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A structural-based statistical approach suggests a cooperative activity of PUM1 and miR-410 in human 3'-untranslated regions

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Author(s): Leibovich Limor | Mandel-Gutfreund Yael | Yakhini Zohar

Journal: Silence
ISSN 1758-907X

Volume: 1;
Issue: 1;
Start page: 17;
Date: 2010;
Original page

ABSTRACT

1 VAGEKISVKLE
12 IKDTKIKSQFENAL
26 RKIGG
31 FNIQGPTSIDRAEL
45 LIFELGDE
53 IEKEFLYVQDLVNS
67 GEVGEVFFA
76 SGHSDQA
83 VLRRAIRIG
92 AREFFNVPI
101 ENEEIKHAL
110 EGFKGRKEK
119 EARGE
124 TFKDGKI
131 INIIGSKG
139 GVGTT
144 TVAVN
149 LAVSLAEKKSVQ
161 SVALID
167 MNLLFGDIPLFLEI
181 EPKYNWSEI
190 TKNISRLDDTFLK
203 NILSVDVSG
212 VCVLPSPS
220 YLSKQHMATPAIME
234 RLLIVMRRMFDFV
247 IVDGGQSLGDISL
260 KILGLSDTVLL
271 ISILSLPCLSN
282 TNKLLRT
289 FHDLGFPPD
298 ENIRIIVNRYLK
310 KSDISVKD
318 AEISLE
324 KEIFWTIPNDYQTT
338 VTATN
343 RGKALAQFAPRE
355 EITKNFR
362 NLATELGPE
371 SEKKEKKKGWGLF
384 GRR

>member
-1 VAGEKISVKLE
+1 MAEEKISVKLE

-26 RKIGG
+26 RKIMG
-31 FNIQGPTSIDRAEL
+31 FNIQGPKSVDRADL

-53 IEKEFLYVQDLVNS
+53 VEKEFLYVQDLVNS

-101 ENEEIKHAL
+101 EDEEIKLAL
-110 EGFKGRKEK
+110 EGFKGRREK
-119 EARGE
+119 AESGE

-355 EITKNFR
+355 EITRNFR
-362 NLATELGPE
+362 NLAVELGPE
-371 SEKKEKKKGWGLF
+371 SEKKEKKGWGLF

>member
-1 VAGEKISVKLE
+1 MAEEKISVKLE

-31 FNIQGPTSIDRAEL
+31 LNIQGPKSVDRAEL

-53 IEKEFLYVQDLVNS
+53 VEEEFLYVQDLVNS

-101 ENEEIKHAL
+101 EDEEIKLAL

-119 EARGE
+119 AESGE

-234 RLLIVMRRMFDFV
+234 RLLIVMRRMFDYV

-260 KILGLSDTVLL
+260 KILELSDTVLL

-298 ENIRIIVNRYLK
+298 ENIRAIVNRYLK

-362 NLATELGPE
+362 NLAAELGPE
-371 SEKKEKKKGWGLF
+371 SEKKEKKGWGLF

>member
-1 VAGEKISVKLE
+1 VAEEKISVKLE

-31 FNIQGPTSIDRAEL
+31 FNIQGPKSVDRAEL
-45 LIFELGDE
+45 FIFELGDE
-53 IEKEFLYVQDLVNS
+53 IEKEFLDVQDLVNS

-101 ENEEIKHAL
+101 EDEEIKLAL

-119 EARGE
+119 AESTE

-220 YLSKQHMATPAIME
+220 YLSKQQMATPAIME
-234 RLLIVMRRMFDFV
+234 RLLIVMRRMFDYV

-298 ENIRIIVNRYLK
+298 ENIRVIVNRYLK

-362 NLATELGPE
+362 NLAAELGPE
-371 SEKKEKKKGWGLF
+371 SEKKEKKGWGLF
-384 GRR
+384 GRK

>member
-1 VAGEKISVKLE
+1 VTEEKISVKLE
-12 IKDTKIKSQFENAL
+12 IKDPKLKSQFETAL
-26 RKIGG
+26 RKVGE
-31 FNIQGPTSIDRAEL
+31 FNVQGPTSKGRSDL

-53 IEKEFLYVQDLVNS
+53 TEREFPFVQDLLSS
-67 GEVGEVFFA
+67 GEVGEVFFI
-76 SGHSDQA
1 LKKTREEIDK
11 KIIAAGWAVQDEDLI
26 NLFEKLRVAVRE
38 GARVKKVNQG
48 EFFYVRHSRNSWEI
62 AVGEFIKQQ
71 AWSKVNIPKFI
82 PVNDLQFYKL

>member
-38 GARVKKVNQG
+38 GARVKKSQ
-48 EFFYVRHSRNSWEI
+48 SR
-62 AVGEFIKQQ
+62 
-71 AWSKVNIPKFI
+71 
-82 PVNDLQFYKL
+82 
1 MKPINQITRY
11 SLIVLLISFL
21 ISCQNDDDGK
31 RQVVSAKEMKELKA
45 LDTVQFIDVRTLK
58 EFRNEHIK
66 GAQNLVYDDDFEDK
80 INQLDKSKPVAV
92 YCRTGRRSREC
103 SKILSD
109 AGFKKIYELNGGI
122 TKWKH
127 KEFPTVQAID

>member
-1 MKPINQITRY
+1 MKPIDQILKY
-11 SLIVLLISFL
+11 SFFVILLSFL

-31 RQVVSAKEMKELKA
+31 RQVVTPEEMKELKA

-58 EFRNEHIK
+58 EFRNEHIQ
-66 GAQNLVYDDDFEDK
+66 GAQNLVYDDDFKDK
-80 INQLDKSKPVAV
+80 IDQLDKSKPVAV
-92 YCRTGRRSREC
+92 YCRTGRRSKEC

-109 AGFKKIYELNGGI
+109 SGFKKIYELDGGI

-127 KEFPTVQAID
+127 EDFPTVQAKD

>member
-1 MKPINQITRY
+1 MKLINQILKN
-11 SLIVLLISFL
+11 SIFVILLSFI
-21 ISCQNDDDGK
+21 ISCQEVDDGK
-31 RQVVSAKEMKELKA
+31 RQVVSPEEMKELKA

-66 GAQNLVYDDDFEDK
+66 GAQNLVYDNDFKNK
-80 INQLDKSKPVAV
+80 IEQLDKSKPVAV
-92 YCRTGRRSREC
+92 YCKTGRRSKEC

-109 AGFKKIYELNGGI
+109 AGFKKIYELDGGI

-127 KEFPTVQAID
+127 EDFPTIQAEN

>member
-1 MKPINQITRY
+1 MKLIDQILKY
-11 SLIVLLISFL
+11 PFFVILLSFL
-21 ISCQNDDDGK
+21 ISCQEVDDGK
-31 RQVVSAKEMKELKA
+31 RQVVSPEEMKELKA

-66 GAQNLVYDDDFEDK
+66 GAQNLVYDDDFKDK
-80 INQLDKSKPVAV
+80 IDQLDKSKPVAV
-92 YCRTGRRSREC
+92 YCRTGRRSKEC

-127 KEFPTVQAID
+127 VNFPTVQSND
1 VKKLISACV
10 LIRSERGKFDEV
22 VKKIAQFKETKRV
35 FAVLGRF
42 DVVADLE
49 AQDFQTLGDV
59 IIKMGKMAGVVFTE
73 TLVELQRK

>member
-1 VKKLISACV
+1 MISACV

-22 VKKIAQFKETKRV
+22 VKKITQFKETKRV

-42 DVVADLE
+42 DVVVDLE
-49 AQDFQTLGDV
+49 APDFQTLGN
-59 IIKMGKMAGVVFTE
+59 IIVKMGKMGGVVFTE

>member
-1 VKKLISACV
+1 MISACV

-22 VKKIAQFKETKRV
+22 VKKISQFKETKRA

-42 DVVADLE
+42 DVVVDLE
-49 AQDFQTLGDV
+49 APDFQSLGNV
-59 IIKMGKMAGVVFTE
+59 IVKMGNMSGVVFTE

Abstract Background Micro (mi)RNAs comprise a large family of small non-coding RNAs that are thought to regulate a large fraction of protein-coding genes. Generally, miRNAs downregulate messenger (m)RNA expression by binding to the 3' untranslated regions (UTRs) of the RNA molecules. An important factor for binding specificity is the matching in the seed region. In addition, target site accessibility is thought to be crucial for efficient repression of miRNA targets. Several recent studies indicated that miRNA repression can be facilitated by RNA-binding proteins. In this study, we examine the conjecture that RNA-binding proteins are involved in ushering miRNAs to bind targets that are initially less accessible. Results We analyzed human 3'-UTR sequences containing potential binding sites of 153 conserved miRNA families, and ranked sequences around the sites according to their miRNA accessibility. By applying a rank-based motif search tool to these miRNA targets, we found motifs that are enriched among less accessible targets. As expected from our ranking method, most of the significant motifs were GC-rich. However, one AU-rich motif was found to be enriched among miR-410 less accessible targets. This motif resembles the Pumilio homolog 1 (PUM1) consensus binding site. We observed a stronger enrichment of the PUM1 motif in conserved targets than in non-conserved targets; moreover, the enrichment of this motif was found to be conserved in a subset of placental mammals. Further, we analyzed publicly available gene expression data, and found that the mutual expression of PUM1 and miR-410 has a greater negative influence on the expression of low accessibility targets than on other targets, an effect that was stronger than when considering both miR-410 and PUM1 separately. Conclusions Taken together, our findings suggest a cooperative relationship between miR-410 and PUM1 in regulating human highly structured 3'-UTRs. This kind of cooperation can allow a second level of regulation of such targets. Considering cases in which miRNAs bind low accessibility targets may help to improve current miRNA prediction tools and to obtain a better understanding of the mechanisms underlying miRNA regulation activity.
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